Funny, I already had to use this quote once today: "The reasonable man adapts himself to the world; the unreasonable one persists in trying to adapt the world to himself. Therefore all progress depends on the unreasonable man." -- George Bernard Shaw (hopefully, anyway...I'm sure I'll be corrected if there's an earlier source *grin*)

Taking a beating isn't my idea of taking a stand.

February 20, 2008 4:11 PM  
Blogger Peter Watts said...

First of all, thanks to all of you for your feedback and support. It's done my spirits a world of good. Feel free to keep it up.

Anonymous said...

you and your principled stands...sigh...i just hope you never have to take one that keeps a novel from being published.

That almost happened, actually. I almost refused to hand in Blindsight to protest Tor's treatment of a third party whose work they'd twice used without attribution. The only reason I didn't was because my girlfriend left me at that moment, which kind of took the fight out of me on a number of simultaneous fronts.

But then Jena said...

Geez, Squid, I dunno. I agree with you in theory, but...

And she went on to make some substantive points. And I have answers to them; but I've decided they deserve a separate posting. So watch this space.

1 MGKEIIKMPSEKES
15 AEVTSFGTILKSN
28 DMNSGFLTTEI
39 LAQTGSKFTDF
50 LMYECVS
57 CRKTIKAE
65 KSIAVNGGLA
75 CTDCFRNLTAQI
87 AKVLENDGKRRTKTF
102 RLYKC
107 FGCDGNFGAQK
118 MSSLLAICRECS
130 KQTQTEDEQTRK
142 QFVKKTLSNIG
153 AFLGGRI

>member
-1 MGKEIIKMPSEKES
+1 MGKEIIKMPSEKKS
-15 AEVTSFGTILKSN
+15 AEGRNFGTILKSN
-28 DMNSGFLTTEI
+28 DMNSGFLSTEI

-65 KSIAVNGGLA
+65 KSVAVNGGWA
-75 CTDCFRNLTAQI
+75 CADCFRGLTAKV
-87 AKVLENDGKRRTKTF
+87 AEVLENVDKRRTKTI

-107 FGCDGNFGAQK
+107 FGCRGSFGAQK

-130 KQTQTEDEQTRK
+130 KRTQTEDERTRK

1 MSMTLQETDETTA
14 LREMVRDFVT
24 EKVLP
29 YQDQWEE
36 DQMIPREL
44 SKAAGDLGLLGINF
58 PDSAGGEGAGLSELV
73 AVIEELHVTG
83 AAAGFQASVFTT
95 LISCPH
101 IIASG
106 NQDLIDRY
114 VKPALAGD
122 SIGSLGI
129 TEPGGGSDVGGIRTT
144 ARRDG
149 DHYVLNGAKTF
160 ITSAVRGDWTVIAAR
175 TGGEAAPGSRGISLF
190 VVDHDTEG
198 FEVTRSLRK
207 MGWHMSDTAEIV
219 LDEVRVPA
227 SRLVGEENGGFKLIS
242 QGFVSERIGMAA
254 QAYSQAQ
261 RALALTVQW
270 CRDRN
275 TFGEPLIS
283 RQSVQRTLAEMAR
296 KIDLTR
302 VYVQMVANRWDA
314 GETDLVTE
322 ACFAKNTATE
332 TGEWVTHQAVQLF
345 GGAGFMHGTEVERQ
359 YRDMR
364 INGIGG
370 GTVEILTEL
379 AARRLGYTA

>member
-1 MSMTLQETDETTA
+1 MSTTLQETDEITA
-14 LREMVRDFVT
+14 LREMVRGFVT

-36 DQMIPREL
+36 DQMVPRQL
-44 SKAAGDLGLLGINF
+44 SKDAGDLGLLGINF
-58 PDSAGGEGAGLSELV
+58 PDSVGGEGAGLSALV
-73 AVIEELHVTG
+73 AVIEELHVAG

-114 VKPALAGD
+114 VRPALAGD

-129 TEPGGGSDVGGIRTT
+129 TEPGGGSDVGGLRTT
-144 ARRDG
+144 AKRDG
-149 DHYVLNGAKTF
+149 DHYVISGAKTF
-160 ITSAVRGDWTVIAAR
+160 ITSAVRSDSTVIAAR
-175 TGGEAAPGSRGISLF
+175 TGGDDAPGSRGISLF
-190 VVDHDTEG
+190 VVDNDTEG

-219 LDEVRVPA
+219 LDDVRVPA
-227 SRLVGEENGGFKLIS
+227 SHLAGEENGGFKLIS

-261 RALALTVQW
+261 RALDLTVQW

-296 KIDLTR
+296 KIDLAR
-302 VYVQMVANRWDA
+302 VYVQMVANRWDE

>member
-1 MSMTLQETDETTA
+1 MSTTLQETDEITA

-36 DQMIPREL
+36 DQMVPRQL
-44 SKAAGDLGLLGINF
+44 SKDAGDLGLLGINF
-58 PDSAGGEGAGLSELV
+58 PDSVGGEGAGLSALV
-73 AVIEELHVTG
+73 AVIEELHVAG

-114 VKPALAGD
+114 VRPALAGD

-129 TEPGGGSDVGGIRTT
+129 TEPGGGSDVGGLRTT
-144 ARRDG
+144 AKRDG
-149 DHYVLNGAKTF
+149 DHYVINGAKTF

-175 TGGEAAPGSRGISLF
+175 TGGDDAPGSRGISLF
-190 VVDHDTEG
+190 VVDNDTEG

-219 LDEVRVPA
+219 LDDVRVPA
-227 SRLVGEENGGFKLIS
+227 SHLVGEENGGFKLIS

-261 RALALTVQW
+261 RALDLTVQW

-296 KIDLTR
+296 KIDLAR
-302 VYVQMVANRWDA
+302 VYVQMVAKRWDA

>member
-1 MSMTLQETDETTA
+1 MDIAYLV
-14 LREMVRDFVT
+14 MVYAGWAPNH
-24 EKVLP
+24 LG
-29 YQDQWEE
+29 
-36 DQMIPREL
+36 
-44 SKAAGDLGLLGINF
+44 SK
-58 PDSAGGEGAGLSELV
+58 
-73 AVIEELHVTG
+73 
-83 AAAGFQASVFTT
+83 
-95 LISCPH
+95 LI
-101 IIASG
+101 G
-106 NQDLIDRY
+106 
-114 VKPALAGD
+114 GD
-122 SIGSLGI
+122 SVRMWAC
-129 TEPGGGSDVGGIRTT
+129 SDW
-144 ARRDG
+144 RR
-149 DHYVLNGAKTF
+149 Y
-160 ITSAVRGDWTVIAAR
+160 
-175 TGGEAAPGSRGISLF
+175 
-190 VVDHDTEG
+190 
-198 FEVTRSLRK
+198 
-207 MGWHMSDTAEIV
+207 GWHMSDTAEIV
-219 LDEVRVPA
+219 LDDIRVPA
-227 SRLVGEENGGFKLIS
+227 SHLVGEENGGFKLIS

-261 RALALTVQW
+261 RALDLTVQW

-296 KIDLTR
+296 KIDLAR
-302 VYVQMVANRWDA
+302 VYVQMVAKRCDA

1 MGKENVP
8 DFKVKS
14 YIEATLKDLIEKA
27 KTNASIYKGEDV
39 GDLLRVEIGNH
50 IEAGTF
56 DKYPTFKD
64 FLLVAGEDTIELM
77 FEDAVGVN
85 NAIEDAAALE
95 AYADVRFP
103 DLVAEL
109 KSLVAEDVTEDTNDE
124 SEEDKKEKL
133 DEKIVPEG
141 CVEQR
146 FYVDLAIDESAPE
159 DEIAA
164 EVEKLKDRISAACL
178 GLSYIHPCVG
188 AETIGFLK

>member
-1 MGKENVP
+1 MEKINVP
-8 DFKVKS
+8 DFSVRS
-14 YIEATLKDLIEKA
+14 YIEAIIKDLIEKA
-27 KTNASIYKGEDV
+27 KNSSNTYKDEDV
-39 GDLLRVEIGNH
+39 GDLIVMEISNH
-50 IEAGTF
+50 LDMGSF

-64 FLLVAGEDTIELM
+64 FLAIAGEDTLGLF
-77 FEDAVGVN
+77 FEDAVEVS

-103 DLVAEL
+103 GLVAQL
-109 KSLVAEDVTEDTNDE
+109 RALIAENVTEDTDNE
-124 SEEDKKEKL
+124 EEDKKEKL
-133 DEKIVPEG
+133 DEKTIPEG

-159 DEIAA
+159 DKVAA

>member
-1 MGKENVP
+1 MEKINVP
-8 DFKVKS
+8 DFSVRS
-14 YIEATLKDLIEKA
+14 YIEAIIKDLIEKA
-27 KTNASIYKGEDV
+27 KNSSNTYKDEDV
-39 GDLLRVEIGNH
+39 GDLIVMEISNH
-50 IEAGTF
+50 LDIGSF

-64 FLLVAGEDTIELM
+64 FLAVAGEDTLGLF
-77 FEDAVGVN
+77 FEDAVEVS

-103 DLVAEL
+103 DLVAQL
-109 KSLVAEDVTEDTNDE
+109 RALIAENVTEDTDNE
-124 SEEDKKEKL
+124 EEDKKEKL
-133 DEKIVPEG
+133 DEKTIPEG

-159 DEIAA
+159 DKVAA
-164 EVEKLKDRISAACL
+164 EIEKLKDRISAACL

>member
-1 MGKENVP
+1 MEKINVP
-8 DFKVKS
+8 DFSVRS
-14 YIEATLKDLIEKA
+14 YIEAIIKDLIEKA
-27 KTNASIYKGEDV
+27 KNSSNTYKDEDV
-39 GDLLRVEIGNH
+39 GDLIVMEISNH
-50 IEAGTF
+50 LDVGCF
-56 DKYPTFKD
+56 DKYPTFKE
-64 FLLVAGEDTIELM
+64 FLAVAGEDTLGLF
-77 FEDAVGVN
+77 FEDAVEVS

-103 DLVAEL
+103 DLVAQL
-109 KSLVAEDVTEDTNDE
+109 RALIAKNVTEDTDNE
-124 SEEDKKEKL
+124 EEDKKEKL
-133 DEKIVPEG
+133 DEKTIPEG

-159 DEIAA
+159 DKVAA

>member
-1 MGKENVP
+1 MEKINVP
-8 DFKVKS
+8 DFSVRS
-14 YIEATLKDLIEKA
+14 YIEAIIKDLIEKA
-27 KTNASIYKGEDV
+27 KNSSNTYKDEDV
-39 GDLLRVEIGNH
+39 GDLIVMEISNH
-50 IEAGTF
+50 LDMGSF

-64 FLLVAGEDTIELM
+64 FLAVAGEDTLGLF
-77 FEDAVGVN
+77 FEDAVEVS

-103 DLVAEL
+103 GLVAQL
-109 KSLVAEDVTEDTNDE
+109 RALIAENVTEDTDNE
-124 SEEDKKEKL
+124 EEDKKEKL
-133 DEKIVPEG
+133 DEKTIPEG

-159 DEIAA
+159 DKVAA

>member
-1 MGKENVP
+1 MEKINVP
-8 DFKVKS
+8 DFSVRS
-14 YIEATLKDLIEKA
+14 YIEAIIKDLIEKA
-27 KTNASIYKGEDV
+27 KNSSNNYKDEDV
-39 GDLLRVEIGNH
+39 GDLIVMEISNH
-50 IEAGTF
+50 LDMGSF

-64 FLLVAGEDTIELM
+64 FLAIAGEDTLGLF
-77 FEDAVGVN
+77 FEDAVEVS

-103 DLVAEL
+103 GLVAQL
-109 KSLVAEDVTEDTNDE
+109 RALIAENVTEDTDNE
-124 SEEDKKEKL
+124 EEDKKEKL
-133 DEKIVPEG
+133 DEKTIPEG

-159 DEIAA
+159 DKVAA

February 20, 2008 4:28 PM  
OpenID Branko Collin said...

Why did you quit instead of firing the offensive editors? Perhaps I don't quite grasp the power structure within the magazine; the way you started telling it things sounded like each person had an equal say.

February 23, 2008 10:57 AM  
OpenID Branko Collin said...

I forget to mention; it's more than a week later now, and the On Spec website is still advertising using the Peter Watts and Steve Mohn brands on their About page.

February 23, 2008 11:00 AM  
Blogger Peter Watts said...

Branko Collin said...

Why did you quit instead of firing the offensive editors? Perhaps I don't quite grasp the power structure within the magazine; the way you started telling it things sounded like each person had an equal say.

Uh, I didn't have firing power. It's not that big an operation; a few people who put in effort around the edges of their real lives, with Diane at the center as General editor. I mainly just read slush, and argued with the other editors over which stories to buy

I forget to mention; it's more than a week later now, and the On Spec website is still advertising using the Peter Watts and Steve Mohn brands on their About page.

That stuff takes a while to update. But if On Spec wants to maintain a link to this blog, well, I'm not going to stop them. Can't really see what's in it for them, though...

February 23, 2008 6:58 PM  
Blogger John said...

This reminds me of the wonderful Star Trek joke, where the Saudi Ambassador asks the US president why there are no muslims in Star Trek, and gets the reply:
"Well, you have to remember, Star Trek is set in the future ..."

Good for you.

March 1, 2008 1:22 PM